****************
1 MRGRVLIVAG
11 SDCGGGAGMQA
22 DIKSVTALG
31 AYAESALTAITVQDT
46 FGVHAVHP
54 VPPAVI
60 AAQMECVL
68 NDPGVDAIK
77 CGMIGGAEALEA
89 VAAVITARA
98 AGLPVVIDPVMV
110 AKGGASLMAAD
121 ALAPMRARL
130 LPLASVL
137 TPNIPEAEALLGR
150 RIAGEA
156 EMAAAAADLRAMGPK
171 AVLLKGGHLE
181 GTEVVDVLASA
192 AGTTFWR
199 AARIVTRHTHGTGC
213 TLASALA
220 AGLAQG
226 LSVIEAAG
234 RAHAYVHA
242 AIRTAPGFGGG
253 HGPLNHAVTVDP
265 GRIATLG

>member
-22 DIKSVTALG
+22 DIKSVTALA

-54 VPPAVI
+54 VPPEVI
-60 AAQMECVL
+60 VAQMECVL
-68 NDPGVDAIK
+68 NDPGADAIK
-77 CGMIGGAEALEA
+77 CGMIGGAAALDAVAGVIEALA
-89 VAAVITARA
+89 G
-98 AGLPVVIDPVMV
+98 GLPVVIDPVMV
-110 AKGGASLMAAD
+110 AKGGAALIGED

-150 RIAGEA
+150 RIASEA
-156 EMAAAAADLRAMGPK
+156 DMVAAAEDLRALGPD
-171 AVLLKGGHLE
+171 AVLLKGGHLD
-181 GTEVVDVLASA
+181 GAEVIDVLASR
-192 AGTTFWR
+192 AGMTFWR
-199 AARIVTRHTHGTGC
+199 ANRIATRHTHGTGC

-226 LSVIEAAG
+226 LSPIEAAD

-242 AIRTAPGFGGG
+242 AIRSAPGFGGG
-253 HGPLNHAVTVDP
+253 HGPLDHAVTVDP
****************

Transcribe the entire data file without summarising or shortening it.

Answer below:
1 MRGRVLIVAG
11 SDCGGGAGMQA
22 DIKSVTALG
31 AYAESALTAITVQDT
46 FGVHAVHP
54 VPPAVI
60 AAQMECVL
68 NDPGVDAIK
77 CGMIGGAEALEA
89 VAAVITARA
98 AGLPVVIDPVMV
110 AKGGASLMAAD
121 ALAPMRARL
130 LPLASVL
137 TPNIPEAEALLGR
150 RIAGEA
156 EMAAAAADLRAMGPK
171 AVLLKGGHLE
181 GTEVVDVLASA
192 AGTTFWR
199 AARIVTRHTHGTGC
213 TLASALA
220 AGLAQG
226 LSVIEAAG
234 RAHAYVHA
242 AIRTAPGFGGG
253 HGPLNHAVTVDP
265 GRIATLG

>member
-22 DIKSVTALG
+22 DIKSVTALA

-54 VPPAVI
+54 VPPEVI
-60 AAQMECVL
+60 VAQMECVL
-68 NDPGVDAIK
+68 NDPGADAIK
-77 CGMIGGAEALEA
+77 CGMIGGAAALDAVAGVIEALA
-89 VAAVITARA
+89 G
-98 AGLPVVIDPVMV
+98 GLPVVIDPVMV
-110 AKGGASLMAAD
+110 AKGGAALIGED

-150 RIAGEA
+150 RIASEA
-156 EMAAAAADLRAMGPK
+156 DMVAAAEDLRALGPD
-171 AVLLKGGHLE
+171 AVLLKGGHLD
-181 GTEVVDVLASA
+181 GAEVIDVLASR
-192 AGTTFWR
+192 AGMTFWR
-199 AARIVTRHTHGTGC
+199 ANRIATRHTHGTGC

-226 LSVIEAAG
+226 LSPIEAAD

-242 AIRTAPGFGGG
+242 AIRSAPGFGGG
-253 HGPLNHAVTVDP
+253 HGPLDHAVTVDP